With that all said, I do recognize that all too often parents are treated as inferior, somehow second class citizens. I encountered I have encountered that in my own experience, both as a parent, consumer, public educator, as well as a former school board member and school board president for three years in my home community. I think there are too many school districts around the country that take the approach that the school district, the education establishment I don't mean that in a derogatory sense but knows best or knows better than parents.

This legislation I think would seek to sort of change that equation, and I think Mr. Reinhard put it well. It would empower parents, and lots of what we have done under the heading of educational reform in this Congress and the last Congress, ever since the Republican party became the majority party in the Congress, has been focused on empowering individuals and especially empowering parents.

Congressman Scott, I invoked your name so I don't want to adjourn the hearing without giving you a chance, but I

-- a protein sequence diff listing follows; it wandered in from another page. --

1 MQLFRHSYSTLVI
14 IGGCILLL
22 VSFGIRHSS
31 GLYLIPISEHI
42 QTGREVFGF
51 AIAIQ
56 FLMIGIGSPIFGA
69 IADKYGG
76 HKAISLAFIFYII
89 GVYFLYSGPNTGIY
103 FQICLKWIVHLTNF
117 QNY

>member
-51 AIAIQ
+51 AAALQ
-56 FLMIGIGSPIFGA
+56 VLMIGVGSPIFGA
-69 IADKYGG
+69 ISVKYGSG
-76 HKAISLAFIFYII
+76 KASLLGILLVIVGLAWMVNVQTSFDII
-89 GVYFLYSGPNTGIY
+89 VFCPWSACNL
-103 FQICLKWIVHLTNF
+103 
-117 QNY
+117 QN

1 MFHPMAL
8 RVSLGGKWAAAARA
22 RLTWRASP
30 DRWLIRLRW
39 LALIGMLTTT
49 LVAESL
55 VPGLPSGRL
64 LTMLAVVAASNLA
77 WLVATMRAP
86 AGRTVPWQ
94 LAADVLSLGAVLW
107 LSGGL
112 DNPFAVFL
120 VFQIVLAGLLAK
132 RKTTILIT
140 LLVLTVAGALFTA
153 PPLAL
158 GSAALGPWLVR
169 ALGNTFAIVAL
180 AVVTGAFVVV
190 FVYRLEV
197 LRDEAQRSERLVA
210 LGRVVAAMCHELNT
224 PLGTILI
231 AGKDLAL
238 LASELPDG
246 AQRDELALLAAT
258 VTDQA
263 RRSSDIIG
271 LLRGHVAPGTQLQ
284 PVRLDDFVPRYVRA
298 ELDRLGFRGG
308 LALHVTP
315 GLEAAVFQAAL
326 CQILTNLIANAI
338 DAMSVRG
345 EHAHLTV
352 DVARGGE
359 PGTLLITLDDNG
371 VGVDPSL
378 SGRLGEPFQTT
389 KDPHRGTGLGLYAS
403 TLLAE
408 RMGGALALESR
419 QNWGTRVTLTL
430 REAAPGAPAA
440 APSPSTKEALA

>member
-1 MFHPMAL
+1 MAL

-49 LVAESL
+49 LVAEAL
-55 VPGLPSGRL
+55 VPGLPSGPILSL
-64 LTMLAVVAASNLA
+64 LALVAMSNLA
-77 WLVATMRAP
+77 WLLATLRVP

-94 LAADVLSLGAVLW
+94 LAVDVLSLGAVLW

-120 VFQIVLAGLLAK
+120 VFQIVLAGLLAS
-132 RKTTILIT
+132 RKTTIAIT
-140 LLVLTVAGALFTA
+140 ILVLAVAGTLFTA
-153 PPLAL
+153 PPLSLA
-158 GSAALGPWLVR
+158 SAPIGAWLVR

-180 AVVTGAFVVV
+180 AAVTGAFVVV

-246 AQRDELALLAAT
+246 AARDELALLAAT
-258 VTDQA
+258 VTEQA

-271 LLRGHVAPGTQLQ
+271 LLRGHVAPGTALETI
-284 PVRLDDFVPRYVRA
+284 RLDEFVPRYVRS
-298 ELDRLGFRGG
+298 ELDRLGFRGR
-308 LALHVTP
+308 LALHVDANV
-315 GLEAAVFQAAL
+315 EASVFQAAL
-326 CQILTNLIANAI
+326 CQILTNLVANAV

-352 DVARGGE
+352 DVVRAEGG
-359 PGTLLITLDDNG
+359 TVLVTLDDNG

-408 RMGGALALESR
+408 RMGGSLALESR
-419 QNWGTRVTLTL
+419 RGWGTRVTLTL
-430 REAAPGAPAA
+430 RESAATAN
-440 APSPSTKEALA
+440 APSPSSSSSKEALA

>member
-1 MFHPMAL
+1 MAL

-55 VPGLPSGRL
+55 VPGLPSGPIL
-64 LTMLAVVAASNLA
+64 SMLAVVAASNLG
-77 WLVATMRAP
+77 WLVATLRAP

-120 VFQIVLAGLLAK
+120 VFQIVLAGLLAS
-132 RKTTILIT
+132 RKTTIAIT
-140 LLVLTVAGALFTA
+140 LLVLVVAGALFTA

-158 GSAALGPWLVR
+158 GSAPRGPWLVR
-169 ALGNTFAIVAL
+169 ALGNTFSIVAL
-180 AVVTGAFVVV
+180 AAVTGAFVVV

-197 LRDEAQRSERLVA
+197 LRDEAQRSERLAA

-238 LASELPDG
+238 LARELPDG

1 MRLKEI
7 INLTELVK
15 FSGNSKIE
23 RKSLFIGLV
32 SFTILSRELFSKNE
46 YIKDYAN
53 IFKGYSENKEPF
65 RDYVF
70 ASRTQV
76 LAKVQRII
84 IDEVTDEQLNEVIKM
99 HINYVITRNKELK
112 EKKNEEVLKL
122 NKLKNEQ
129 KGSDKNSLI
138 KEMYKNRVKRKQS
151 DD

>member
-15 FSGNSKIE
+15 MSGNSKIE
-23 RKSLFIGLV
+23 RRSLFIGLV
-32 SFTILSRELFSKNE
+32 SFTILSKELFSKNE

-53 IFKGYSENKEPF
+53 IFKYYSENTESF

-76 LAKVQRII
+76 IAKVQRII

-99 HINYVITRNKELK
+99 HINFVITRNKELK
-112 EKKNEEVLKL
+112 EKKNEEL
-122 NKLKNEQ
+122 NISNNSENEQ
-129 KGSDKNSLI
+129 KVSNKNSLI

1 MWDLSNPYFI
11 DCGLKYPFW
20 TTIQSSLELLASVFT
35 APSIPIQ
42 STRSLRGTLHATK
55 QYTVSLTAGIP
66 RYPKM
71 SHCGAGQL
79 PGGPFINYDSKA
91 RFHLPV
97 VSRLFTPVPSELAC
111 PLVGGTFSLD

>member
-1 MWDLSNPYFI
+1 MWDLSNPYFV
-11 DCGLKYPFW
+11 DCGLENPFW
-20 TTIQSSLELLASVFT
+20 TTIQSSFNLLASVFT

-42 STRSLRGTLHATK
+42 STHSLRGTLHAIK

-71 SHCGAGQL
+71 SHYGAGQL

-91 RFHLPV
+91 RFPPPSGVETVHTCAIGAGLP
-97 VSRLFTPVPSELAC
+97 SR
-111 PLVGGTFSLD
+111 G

Mr. Scott. Thank you, Mr. Chairman. You did well.

Mr. Payne. We agree with you.

Chairman Riggs. Let me say to both of my colleagues and, that is, that perhaps the middle ground, as we go forward on this legislation, might be to look at some formal legal mechanism for arbitration or mediation, short of actual, you know, adjudication of these types of claims, which are torts, civil action, because I don't think the United States District Court would welcome this sort of litigation.

With that all said, I want to thank my colleagues. I want to thank our panelists. I want to thank our audience. I have to ask, I see a group of young men in the back and there is

Mr. Scott. They are from Richmond, Virginia. And they are members of a very prestigious organization, Alpha Phi Alpha fraternity, which is, you may not be aware of this, but it is the greatest of all of the Greek fraternities and has many very distinguished members, including the ones that are sitting before you today.

Chairman Riggs. Well, gentlemen, welcome. Well, you are getting to see Congressman Scott and Congressman Payne and our witnesses as well.

Thank you for joining us. Thank you again to our witnesses. The Subcommittee stands adjourned.

[Whereupon, at 12:52 P.M., the Subcommittee was adjourned.]